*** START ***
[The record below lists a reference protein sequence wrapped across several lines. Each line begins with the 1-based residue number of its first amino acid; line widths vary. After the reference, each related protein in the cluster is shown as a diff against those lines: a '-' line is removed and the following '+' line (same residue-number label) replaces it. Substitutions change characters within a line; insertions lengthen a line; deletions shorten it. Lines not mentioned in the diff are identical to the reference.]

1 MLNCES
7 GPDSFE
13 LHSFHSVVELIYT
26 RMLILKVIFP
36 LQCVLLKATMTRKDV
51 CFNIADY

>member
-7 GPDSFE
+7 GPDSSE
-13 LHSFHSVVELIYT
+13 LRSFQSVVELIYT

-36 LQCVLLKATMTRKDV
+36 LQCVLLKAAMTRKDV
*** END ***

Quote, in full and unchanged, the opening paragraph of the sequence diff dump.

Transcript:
[The record below lists a reference protein sequence wrapped across several lines. Each line begins with the 1-based residue number of its first amino acid; line widths vary. After the reference, each related protein in the cluster is shown as a diff against those lines: a '-' line is removed and the following '+' line (same residue-number label) replaces it. Substitutions change characters within a line; insertions lengthen a line; deletions shorten it. Lines not mentioned in the diff are identical to the reference.]